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  • Kate McInturff Fellowship in Gender Justice September 19, 2018
    The CCPA is pleased to announce the creation of the Kate McInturff Fellowship in Gender Justice.This Fellowship is created to honour the legacy of senior researcher Kate McInturff who passed away in July 2018. Kate was a feminist trailblazer in public policy and gender-based research and achieved national acclaim for researching, writing, and producing CCPA’s […]
    Canadian Centre for Policy Alternatives
  • The buck-a-beer challenge Ontario deserves September 6, 2018
    Ricardo Tranjan proposes an alternate plan to Doug Ford's buck-a-beer challenge in the Toronto Star.
    Canadian Centre for Policy Alternatives
  • Growing number of professionals face job insecurity, study finds September 6, 2018
    The Toronto Star's Sara Mojtehedzadeh discusses the findings of the CCPA Ontario's report, No Safe Harbour and gathers firsthand accounts from precariously employed professionals who live and work in Ontario.
    Canadian Centre for Policy Alternatives
  • Our Schools/Our Selves: The view from West Virginia September 4, 2018
    Our latests publication, Lesson Here, digs in to the West Viriginia teachers' strike.  Read the firsthand accounts of the work stoppage here.
    Canadian Centre for Policy Alternatives
  • What do the two largest mining disasters in Canada's and Brazil's history have in common? August 20, 2018
    Tailings dam spills at Mount Polley and Mariana: Chronicles of disasters foretold  explores the many parallels between the tailings dam spills at the Mount Polley mine in British Columbia, Canada, and the Samarco mine in Mariana, Minas Gerais, Brazil. The Mount Polley disaster took place in August 2014, when the dam holding toxic waste from […]
    Canadian Centre for Policy Alternatives
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The Progressive Economics Forum

Getting the Facts Straight on EI Changes

In a guest post at the Broadbent Institute, I flesh out some of the impacts of EI changes with three (fairly typical) hypothetical stories of unemployed Canadians. There are certainly more extreme consequences felt by some already.  At least these folks have access to the Board of Referees. Many fear that access to natural justice will be threatened as we transition from the old appeals system to the new downsized Social Security Tribunal starting April 1st.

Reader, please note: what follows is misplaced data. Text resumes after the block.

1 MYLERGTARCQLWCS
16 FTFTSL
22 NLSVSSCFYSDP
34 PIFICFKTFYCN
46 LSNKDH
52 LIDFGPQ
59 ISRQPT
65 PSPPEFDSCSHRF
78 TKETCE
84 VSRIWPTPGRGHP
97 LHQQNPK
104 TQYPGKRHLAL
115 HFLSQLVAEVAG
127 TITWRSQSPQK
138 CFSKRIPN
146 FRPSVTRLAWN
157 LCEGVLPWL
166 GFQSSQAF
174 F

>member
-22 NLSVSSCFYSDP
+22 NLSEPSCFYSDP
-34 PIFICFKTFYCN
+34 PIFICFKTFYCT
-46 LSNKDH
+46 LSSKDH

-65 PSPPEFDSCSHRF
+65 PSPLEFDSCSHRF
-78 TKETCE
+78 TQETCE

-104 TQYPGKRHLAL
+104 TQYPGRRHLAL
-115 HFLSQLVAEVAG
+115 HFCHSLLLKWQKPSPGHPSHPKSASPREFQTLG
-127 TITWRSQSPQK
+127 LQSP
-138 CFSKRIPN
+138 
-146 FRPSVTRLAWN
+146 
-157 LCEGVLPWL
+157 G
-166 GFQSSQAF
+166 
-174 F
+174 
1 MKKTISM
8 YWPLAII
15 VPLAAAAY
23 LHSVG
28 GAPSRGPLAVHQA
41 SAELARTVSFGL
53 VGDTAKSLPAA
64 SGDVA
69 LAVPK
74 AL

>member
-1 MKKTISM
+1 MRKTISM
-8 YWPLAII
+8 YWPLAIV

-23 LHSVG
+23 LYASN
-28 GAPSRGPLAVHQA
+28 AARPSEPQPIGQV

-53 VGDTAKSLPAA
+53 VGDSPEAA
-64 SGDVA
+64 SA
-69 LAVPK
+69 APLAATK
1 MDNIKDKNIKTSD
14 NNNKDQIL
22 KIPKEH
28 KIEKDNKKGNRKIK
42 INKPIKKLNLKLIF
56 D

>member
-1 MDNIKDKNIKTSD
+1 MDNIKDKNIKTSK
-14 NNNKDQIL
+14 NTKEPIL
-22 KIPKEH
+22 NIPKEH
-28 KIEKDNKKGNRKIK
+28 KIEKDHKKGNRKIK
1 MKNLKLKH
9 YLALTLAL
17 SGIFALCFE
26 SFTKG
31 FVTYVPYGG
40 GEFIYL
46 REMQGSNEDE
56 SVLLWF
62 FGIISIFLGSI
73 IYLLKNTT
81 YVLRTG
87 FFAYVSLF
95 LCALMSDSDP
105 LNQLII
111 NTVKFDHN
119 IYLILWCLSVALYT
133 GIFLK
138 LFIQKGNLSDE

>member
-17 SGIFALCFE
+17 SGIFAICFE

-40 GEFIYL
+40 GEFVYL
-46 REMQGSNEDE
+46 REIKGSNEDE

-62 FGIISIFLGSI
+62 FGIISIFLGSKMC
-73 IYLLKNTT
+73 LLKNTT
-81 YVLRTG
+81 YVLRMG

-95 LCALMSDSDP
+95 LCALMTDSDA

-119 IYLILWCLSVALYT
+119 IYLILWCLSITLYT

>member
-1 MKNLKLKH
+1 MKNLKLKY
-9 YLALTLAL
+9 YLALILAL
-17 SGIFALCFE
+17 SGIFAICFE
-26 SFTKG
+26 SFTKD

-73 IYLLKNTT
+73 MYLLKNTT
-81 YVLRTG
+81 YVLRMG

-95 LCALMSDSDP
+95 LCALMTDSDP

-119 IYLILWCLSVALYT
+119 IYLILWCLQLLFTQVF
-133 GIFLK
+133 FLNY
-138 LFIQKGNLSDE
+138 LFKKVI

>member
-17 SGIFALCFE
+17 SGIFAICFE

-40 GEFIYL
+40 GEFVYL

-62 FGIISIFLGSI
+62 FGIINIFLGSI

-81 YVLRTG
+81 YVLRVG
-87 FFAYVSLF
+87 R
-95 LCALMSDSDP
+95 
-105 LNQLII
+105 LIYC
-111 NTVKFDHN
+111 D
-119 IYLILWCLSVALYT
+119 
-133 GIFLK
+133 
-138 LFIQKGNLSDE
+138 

Punitive changes to the definitions of suitable work, combined with cuts to Service Canada front-line workers, and a down-sized appeals process make for a very worrying combination.

The best way to get the facts straight is to tell the stories of ordinary Canadians. We need to explain how these changes are affecting our lives and our communities if there is to be broader action.  This discussion shouldn’t be limited to national newspapers. We need to talk to our friends, our family, our coworkers, and our elected representatives. It should be happening in our living rooms, our churches, our community centres.

Marlene Giersdorf, the single mother from PEI who gained national attention protesting her disentitlement to EI, is surely the tip of the iceberg. Many more are likely too afraid to come forward, or have too much to lose. But she is a great example of the impact of EI changes and the importance of fighting back – her benefits were recently reinstated.

Town halls on EI are taking place across Canada right now – find one in your community and tell your story. It could be any one of us – we’re all vulnerable.

 

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